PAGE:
If you like tropical tax havens you’ll have an awesome time. If you like laundromats then you’ll fit right in. If you like puffing and wheezing over a GnT, and a line of coke with a top-shelf hooker chaser or meeting with high end low life’s you’ll not only learn far more than you could ever wish for but then you’ll have to struggle to forget it.
    National. Labour. ACT. The Green Party. The Maori Party. NZ First. RBNZ. IRD. Etc.
    They’re all the same thing. They’re a managerial system through which farmer money is laundered then rinsed and redistributed through the 14 multi-billionaires, the 3118 multi-millionaires and the four now foreign owned banks then dried off through the domestic property mortgages scams. Or at least that’s how I see it. I could be wrong, of course. But I’m not. Aye Boys?

    • Farming kept the lights on when there were 3 million of us, with 5 million now we need something more productive to pay the bills. Australia can dig its wealth out of the ground (never mind the climate cost) so while farming is still a major part of our economy the outcome will be less money to spread around so we can all feel better. I am not anti-farming & support most initiatives to make it more productive but to actually get a major boost to our living standards we need industries with GDP/employee significantly higher than farming can produce.
      A major problem hindering a productivity boost is the property ponzi industry that allows people to profit from land prices while ignoring the damage that does to a large part of the population.

      • “Farming kept the lights on when there were 3 million of us, with 5 million now we need something more productive to pay the bills. ”
        Balls.
        Farming, specifically traditional farming, not the industrialisation of land and animals i.e. dairying, is about as vital as it gets and it’s been reported here that our farmers, in their present state of their shameless exploitation, can feed forty million people. As for ‘ keeping the lights on’. For whom? The 14 multi-billionaires, the 3118 multi-millionaires and the four now foreign owned banks you mean?
        We’re already more than reasonably productive. We just need a politic that isn’t lazy and corrupt to make sure more money gets back to farmers and less being stolen on the way by the 14 multi-billionaires, the 3118 multi-millionaires each with a minimum $50 million net and the four now foreign owned banks literally swindling $180.00 a second net 24/7/365 from us.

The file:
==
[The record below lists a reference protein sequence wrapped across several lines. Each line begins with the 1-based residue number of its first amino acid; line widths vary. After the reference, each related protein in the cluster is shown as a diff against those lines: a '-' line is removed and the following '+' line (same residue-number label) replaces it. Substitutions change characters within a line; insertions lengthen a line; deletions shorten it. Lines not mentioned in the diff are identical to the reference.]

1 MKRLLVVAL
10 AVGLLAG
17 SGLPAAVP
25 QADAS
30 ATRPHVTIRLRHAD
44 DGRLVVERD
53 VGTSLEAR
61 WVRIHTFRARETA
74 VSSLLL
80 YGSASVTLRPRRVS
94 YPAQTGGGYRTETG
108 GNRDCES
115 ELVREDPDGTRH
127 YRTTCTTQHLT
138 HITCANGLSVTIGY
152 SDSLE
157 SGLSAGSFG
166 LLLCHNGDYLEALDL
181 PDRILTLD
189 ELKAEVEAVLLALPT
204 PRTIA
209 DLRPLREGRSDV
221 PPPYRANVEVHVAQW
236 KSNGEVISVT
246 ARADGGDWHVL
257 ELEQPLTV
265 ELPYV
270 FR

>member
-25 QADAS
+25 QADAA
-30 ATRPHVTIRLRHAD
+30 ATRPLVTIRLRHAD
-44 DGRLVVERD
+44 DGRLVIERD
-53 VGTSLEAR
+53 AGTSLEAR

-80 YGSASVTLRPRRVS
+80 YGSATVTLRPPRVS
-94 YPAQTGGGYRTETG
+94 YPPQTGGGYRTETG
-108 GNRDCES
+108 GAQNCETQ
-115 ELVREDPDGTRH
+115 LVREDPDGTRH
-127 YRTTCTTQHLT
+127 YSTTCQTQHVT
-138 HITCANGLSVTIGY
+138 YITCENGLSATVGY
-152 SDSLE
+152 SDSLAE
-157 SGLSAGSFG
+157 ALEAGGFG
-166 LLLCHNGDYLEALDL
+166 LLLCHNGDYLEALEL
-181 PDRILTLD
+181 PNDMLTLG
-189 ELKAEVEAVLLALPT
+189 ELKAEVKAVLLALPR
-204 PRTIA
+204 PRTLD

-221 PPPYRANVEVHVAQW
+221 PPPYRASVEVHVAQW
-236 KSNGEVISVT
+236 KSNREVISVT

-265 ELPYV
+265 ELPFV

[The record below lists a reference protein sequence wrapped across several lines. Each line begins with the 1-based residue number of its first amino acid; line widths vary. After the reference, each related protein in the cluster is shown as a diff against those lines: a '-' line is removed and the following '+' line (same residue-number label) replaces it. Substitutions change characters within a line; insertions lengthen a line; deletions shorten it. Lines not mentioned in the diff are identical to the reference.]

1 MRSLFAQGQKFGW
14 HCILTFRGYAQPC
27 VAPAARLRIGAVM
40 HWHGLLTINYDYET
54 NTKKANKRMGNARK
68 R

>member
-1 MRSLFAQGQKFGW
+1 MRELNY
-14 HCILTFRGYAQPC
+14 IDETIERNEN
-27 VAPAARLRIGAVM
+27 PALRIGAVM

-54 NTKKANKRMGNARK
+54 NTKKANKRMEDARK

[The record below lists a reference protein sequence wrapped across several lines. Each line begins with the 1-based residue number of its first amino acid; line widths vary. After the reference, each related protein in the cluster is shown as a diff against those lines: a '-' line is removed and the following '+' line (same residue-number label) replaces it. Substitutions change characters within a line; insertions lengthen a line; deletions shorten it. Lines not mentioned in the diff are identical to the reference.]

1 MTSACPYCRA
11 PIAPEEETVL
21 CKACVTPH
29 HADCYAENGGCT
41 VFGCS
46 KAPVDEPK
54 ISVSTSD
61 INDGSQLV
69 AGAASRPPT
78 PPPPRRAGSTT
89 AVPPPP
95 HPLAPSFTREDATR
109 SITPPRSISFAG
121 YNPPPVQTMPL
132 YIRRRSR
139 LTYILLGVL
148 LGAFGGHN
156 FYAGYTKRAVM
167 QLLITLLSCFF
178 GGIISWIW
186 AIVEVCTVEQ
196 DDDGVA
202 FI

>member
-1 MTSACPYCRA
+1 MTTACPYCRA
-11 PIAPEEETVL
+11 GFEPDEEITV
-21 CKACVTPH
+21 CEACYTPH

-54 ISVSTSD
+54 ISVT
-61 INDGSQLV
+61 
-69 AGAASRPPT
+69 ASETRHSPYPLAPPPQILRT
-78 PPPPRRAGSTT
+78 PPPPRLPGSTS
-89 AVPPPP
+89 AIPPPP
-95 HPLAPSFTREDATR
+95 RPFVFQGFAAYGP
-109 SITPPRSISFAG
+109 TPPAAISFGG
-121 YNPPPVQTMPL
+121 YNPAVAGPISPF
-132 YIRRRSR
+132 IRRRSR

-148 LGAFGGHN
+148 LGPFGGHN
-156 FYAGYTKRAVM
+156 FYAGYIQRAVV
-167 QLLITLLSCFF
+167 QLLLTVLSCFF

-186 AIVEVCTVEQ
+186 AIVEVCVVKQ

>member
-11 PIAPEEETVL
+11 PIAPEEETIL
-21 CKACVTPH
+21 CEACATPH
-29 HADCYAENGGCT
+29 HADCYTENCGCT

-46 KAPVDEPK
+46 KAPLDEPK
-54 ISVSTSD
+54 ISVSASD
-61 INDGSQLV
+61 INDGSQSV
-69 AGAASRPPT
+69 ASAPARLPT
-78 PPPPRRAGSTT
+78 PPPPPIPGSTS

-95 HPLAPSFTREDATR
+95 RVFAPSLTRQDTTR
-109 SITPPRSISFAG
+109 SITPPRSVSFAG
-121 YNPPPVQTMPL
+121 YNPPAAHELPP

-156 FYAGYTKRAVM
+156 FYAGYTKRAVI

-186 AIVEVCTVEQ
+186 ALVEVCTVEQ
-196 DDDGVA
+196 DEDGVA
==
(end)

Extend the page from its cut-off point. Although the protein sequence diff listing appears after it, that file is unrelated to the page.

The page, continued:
I’m reasonably sure that you either have no idea what your writing about or you’re running defence for a cartel of greedy Kiwi criminals.

        • I passed the BAg Com farm management degree in the early 1980s, I didn’t do valuation which would have been a better choice but I was more interested in partying than planning for the future back then.
          As you say the middlemen take the cream of the profit & will quickly abandon their suppliers in difficult times, animal products are declining in popularity in regards to food supply & alternative proteins will increase their market share, you claim that farming is productive & a good farmer might take $100 of inputs (labor, materials) & produce $150 of output, smart manufacturing can take $100 of inputs & produce $10,000 of output. There are better farmers & worse manufacturers so the best outcome is probably to make new products from what we grow that command a premium price.

      • Farming “kept the lights on” when the UK was a largely captive market for our agricultural exports, but things seemed to change in the early seventies when they joined the EEC.

  3. Tim is a blunt instrument with little class analysis as per usual. There is a lot more to politics than the Parliamentary variety–as NZ’s version of MAGA–Groundswell and Te Pāti Māori have recently demonstrated with direct action.

    Of Course Chris Hipkins is a place holder head of the Parliamentary wing of NZ Labour. He must go and the party make a grovelling apology to the NZ working class if they are ever to be a credible party again. What is needed now is organisation and fightback against this vandalistic Govt. Nothing much will change if you just sit in front of a keyboard.

    Join a union, participate in a pro Palestinian demo, bang on the windows of a restaurant if you see a tory MP or particularly Atlas Dave in there stuffing their faces…

    • Sadly, for some, it’s all about attention seeking. Especially in the age of the narcissist. Look at moi look at moi. Expert in everything.
      A bit like Winston in a way. Any good he’s ever done (such as the wine box affair) he’s now chosen to shit all over, desperately trying to remain relevant.
      I often wonder how many that comment here below retirement age, and not near deaths door are members of a union for example

      • Ditto, but it is not the done thing to out people on line, which is fair enough in some cases, but those that generally just make one line cynical comments illustrate the problem of everyone being a potential publisher these days.

        “Every village has an idiot but social media can connect them with 25,000 other idiots in seconds”…I heard a media expert say recently.

        There are still a lot of practical things that you can do in daily life that make a difference.

  4. “Tim is a blunt instrument with little class analysis as per usual.”

    the same as Bob and Im righteous?

  5. it matters not who the lab leader is..people don’t want the same old neolib policies they don’t work so unless they seriously up their game they remain irrelivant

  6. When you have nothing to say it is better to say nothing. Most politicians these seem to have nothing to say; but some are better at saying it than others. That’s politics.

  7. I guess it’s summed up when the interviewer is considerably more smart than the Leader of the Labour Party Chippy,a former Prime Minister.